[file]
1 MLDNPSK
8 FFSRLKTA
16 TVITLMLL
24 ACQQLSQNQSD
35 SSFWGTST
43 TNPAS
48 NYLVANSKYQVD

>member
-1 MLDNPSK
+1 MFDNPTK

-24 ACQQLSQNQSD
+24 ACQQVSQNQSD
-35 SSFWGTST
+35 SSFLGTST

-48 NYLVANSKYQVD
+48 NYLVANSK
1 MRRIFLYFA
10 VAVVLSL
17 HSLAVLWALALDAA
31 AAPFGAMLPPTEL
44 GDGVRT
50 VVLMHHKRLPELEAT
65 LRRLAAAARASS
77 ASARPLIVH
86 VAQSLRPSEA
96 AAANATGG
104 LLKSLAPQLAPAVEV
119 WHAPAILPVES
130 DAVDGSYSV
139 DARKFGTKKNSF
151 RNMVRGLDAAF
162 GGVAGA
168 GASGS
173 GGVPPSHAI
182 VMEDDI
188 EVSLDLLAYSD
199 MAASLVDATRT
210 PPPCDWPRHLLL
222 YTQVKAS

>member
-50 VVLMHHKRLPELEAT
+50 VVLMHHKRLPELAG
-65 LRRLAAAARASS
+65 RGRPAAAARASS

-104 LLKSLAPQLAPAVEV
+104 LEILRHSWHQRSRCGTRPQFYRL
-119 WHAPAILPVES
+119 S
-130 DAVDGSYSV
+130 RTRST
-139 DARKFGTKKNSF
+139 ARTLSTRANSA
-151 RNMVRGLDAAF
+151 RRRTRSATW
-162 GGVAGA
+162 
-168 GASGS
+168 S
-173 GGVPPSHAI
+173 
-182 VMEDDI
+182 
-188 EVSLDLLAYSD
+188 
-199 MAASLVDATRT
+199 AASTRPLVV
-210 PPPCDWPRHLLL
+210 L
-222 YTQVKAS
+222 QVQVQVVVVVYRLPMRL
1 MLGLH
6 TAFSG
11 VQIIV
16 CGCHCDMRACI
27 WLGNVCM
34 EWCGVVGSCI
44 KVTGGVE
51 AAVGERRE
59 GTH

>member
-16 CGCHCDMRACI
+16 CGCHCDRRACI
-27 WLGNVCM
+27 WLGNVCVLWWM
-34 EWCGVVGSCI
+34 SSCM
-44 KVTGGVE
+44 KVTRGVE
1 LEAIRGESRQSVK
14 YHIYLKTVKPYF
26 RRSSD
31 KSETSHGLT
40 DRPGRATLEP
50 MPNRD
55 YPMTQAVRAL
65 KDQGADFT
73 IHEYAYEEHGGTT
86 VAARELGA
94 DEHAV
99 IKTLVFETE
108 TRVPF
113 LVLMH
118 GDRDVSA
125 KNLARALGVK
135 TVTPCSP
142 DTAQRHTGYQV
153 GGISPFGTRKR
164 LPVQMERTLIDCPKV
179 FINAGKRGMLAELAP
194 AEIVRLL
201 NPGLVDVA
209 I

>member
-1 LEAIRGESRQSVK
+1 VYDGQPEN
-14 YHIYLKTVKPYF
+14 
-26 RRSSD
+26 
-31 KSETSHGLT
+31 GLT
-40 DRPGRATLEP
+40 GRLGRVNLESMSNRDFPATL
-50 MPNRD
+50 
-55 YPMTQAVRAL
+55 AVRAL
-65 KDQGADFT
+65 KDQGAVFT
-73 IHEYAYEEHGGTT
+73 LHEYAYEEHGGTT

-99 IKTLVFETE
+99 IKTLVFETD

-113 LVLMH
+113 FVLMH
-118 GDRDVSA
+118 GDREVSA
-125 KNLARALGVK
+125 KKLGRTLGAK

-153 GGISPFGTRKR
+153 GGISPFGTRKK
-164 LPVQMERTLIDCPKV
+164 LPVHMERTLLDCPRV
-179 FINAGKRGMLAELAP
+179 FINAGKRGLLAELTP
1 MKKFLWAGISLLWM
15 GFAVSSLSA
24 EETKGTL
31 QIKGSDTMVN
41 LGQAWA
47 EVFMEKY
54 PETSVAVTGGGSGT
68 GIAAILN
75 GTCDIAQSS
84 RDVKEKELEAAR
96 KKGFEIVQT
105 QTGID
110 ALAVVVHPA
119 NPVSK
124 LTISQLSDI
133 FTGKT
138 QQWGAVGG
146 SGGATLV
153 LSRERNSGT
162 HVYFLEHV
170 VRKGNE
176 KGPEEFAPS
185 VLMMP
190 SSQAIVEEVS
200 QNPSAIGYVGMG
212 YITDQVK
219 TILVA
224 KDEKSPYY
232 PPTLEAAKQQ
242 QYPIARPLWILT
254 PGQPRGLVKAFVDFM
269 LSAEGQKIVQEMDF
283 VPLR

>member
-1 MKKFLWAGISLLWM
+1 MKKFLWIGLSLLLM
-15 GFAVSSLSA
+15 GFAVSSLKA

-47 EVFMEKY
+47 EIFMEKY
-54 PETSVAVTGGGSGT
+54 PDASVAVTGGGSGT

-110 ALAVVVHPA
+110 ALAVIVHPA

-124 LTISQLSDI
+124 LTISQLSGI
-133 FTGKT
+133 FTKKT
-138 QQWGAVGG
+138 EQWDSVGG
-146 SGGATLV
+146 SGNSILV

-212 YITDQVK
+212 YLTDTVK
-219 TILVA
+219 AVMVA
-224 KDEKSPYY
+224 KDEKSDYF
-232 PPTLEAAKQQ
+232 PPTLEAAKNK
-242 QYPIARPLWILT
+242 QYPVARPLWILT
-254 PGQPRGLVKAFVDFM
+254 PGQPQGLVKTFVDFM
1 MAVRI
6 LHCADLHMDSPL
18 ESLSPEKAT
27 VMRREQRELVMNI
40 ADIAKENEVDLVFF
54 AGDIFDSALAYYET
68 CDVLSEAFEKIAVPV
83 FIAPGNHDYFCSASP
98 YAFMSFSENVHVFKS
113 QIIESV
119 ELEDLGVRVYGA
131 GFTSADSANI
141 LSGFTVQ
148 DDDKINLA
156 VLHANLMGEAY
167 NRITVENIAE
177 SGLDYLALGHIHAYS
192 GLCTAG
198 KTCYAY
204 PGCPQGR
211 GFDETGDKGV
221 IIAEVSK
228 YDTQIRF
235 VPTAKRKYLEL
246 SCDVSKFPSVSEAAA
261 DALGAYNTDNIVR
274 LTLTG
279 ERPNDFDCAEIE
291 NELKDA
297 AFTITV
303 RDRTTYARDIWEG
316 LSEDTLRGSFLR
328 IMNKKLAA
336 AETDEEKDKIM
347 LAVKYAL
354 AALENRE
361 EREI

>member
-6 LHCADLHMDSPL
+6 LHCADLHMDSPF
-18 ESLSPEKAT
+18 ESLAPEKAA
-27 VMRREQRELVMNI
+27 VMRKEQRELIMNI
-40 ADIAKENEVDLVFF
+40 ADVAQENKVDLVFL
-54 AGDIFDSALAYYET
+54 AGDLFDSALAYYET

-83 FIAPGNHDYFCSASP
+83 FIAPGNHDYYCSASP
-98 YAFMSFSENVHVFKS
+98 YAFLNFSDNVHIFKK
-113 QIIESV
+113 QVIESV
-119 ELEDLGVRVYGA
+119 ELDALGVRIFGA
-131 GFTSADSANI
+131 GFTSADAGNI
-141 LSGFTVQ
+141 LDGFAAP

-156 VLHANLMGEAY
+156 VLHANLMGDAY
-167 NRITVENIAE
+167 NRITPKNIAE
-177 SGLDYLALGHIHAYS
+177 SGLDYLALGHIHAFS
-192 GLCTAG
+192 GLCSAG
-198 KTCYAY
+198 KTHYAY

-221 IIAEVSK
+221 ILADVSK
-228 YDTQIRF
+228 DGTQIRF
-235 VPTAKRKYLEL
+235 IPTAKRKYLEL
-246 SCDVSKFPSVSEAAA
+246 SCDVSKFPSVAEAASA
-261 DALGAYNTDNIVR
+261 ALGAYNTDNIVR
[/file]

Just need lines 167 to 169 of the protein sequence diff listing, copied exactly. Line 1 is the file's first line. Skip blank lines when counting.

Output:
176 KGPEEFAPS
185 VLMMP
190 SSQAIVEEVS